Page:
Arapahoe City: Lonely marker all that’s left of early Colorado outpost

This article first appeared in the Broomfield Enterprise.

A lonely marker off 44th Avenue between Wheat Ridge and Golden is all that is left of one of the first towns organized in Colorado. Settled in 1858, the ghost town once called Arapahoe City lasted only about a decade.

Even before Pikes Peakers founded Arapahoe City, the first mining claims were marked on the spot way back in 1834 — 24 years before the Pikes Peak Gold Rush. These early diggings were the work of the Estes Party (presumably the same Estes who later founded Estes Park). The markers were discovered in 1858 on Coal Creek (originally called Arapahoe Bar and Vasquez Creek) by Colorado pioneer and prospector Marshall Cook.

arapahoe city marker

In November of 1858, that same Marshall Cook and his comrades organized Arapahoe City, with Cook as president. Other prominent pioneers who lived there include Thomas Golden, namesake of the city of Golden; pioneer George B. Allen; John Hamilton Gregory, who discovered the Gregory Lode at Central City; and George W. Jackson, who discovered placer gold at Chicago Creek, today’s Idaho Springs.

Accounts vary about the population of the town during its short history, but in 1859 about 200 people were placer mining the creek. The Rocky Mountain News mentions the town in October of that year as a place of “much doing,” and a stage coach ran between Auraria/Denver and Arapahoe City every Monday and Saturday, returning the same day.

On December 8, 1859, the Rocky Mountain News announced that the residents of Arapahoe City had finished building a ditch that could be used for sluicing (a mining method):  “The ditch taps the river near Golden City, and is carried along a bench between the table mountains, emerging into the plain at their eastern base. A great number of claims have already been made, and work on them has been commenced for some two miles along the line of the ditch.”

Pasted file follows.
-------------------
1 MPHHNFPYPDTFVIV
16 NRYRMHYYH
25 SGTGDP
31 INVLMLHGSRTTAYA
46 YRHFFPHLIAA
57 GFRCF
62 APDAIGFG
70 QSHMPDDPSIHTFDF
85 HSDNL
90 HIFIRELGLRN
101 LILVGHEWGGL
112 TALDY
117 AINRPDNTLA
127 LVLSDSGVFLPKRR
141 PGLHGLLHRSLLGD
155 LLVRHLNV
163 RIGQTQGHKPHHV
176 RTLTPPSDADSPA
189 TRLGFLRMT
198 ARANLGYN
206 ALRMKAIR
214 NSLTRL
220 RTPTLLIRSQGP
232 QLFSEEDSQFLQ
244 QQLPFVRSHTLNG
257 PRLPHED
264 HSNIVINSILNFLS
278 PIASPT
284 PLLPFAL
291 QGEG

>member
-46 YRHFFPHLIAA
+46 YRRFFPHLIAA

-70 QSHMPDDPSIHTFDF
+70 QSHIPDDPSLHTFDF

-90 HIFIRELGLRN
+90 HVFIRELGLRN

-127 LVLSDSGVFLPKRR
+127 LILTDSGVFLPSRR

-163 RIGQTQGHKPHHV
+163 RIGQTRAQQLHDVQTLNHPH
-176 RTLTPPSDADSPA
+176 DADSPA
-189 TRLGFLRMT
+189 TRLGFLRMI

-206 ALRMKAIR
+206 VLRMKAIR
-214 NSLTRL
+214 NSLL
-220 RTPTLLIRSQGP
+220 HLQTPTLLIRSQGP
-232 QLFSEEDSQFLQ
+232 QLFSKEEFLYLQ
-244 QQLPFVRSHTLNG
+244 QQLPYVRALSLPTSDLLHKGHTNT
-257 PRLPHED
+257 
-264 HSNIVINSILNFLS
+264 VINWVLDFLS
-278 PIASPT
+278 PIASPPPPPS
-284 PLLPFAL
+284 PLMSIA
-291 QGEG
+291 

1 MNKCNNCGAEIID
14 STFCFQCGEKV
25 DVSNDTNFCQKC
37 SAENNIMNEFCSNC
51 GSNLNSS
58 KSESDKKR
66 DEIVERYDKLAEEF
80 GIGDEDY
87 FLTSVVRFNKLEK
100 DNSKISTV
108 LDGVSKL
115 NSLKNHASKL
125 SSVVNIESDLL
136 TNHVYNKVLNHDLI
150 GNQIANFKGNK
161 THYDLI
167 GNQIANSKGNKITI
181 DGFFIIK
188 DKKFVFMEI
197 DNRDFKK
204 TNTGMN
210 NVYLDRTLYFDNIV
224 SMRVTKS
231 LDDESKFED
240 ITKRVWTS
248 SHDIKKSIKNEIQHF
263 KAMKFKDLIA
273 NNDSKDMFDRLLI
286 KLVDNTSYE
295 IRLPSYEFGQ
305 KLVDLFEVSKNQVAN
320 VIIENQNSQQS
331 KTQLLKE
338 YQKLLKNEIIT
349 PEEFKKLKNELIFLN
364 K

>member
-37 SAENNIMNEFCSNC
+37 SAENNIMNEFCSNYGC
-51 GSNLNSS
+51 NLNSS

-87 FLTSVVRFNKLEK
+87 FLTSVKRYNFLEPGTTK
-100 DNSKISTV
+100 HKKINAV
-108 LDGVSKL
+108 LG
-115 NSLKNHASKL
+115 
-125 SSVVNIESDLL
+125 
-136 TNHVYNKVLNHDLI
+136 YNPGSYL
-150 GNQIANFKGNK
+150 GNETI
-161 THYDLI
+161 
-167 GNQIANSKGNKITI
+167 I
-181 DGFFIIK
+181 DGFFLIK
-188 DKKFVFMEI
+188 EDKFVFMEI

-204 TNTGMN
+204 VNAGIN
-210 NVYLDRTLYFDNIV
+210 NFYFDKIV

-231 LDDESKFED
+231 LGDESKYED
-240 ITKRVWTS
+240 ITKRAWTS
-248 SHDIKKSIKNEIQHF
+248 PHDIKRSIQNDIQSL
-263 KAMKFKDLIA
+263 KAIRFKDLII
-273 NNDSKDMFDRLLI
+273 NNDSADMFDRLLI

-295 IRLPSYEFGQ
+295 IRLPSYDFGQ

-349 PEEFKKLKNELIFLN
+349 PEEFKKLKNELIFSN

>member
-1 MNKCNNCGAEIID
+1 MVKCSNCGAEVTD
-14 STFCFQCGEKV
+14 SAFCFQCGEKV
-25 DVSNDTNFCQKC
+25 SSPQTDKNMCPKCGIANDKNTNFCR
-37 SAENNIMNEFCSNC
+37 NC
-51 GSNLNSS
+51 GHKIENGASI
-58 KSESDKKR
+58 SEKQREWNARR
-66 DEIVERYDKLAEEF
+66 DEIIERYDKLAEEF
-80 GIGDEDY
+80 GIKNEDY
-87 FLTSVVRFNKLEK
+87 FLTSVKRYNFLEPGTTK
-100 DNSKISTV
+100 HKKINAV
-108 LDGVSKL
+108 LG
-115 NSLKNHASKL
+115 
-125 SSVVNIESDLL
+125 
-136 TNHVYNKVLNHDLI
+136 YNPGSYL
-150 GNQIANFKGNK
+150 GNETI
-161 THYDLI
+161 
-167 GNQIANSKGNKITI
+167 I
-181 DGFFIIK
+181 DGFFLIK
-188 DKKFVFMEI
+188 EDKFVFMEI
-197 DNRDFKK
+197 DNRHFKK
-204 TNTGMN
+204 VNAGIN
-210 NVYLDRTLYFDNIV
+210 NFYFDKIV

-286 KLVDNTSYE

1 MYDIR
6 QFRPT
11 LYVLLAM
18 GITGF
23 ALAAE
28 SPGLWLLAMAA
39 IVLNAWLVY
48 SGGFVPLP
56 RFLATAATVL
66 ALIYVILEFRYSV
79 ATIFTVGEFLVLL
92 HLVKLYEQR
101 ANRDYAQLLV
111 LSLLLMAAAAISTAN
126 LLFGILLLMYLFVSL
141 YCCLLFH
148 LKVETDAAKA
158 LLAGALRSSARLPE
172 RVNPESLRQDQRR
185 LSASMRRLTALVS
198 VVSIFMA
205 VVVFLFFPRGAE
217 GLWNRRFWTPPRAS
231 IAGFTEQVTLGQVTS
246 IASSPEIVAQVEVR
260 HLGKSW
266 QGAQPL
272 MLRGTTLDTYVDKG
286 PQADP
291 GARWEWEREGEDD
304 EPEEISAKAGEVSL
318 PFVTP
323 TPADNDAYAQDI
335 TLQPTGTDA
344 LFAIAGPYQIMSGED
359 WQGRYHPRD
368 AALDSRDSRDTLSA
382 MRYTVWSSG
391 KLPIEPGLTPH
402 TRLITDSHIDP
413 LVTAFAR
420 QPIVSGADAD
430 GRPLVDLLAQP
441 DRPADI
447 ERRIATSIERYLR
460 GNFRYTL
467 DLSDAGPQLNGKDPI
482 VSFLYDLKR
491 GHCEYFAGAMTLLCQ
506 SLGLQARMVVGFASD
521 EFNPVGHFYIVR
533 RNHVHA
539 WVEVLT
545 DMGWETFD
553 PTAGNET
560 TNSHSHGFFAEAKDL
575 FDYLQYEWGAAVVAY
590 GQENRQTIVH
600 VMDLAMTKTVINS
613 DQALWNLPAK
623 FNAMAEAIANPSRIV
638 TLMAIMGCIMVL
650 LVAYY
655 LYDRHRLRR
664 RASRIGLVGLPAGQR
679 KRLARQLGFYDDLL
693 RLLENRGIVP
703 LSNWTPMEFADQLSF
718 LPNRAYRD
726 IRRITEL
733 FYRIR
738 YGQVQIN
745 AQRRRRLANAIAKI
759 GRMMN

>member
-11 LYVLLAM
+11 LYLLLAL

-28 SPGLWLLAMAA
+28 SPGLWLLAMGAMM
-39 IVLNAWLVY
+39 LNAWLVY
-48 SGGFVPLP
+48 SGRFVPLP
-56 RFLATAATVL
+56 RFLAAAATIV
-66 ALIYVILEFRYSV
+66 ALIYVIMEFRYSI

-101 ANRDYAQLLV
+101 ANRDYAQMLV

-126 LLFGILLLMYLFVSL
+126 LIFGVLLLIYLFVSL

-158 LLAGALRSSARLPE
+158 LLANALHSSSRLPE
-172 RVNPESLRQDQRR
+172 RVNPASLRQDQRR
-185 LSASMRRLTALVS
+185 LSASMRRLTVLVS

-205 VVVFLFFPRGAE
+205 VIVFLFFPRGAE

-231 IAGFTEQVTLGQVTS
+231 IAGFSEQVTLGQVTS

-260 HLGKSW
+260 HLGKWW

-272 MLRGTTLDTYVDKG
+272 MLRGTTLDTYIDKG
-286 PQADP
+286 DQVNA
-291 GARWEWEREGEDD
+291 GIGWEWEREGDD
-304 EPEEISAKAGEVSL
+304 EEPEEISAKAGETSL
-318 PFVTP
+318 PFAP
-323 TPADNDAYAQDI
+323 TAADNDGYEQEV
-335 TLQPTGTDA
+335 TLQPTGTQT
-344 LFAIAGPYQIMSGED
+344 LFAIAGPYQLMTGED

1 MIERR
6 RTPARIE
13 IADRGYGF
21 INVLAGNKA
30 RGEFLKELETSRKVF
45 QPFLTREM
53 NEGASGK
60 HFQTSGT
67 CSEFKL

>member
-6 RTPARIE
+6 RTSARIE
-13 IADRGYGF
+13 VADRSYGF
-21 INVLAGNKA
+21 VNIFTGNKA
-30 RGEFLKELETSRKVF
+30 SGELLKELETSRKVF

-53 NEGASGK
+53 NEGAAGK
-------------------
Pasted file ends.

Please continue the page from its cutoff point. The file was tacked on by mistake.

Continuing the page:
Although an Arapahoe City post office operated during 1860 and 1861, the settlement failed to develop into a regular town. A good 70 log and frame cabins had been built on a platted grid, but nobody got around to constructing any churches or schools. In the late 1860s, the town faded away and vanished almost as quickly as it appeared. Some historical records indicate that many of the buildings may have been disassembled and rebuilt in the rival town of Golden.

This area later became part of the Wanamaker Farm, run by Jonas Everett Wanamaker. Pioneer Wanamaker became a wealthy and prominent citizen of the region who made his fortune in farming and hauling freight between Denver and Central City. He is also known for digging one of the first irrigation ditches in the region, the Wanamaker Ditch.

If you want to visit the Arapahoe City marker, you can find it by plugging these coordinates into your GPS or mapping software: 39°46′30″N 105°10′42″W.

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